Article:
Household Energy Consumption and Successful Energy Education

by Don Ames,

behavior choices

Two homes constructed the same year, sitting on the same city block, with similar households, can have vastly different energy costs. The furnace can be the same and the water heaters carbon copies, but one household can effectively control their homes energy costs and the other household produces an energy bill, shamefully, out of control.

This is about insulation levels and how well the ducts are sealed, but it is even more about household behavior, energy education, and putting your best, energy-saving, foot forward. This is about parents passing down environmental concerns and expectations to their children and then to grandchildren. It's about people that lived through the great depression and know the benefit of reducing waste and living with less because that was the only choice.

One thing I've wondered, is it easier for a rural farmer, who picks tomatoes and corn out of his own garden, to be energy wise and interested in controlling energy consumption, or is it easier for the Central Park native that buys food from an asphalt fruit stand to understand the importance of conservation?  Do you need to know how many tits a cow has before you can be frugal with a gallon of milk?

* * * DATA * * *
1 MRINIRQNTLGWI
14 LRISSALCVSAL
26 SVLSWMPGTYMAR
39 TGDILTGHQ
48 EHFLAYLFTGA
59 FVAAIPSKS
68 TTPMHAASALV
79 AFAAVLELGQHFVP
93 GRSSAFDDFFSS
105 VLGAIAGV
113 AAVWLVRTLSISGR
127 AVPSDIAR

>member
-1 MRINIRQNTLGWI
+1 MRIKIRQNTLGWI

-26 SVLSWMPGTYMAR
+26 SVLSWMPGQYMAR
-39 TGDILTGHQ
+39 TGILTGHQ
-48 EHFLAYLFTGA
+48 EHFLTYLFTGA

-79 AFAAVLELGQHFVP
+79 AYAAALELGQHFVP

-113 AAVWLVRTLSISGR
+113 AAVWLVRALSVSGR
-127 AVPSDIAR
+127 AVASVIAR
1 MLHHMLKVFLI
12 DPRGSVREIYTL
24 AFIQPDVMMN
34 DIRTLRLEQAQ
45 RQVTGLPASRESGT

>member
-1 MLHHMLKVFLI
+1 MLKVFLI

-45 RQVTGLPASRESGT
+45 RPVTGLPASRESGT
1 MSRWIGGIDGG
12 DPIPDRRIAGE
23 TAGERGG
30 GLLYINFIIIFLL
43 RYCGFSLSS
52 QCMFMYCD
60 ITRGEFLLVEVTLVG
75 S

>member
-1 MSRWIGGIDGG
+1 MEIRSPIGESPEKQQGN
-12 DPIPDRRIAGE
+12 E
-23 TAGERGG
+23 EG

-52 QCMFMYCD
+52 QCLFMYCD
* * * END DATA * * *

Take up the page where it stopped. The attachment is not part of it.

Which household is more apt to have had the benefit of ongoing parental household energy education? Is it the farmer, as a result of being close to nature and the environment, likely to be the energy saver and need less energy education? On the other hand, perhaps the person that lives in the high rise is more aware of energy consumption and the amount of power it takes to keep a big city running.

Energy educators and power companies have a big job as they work to provide energy education to all kinds of households. Since every household has the potential for both saving energy and reducing energy waste, the energy education challenge is to design a program that can be successful for all households.  The gentleman farmer that lives by the creek in the green valley can benefit from energy education and the bank teller in the duplex by central park can also.

If people are aware of energy-saving tools and behaviors, they can, within limits, control their energy consumption and curb energy waste. Consumer education then becomes one of the most cost-effective conservation measures available. Educators work to bring consumer education to the people in four essential areas. The subjects remain pretty much the same, but the approach may vary according to house location, income status, and resident expectations.

energy education

Energy ED and Behavioral Decisions: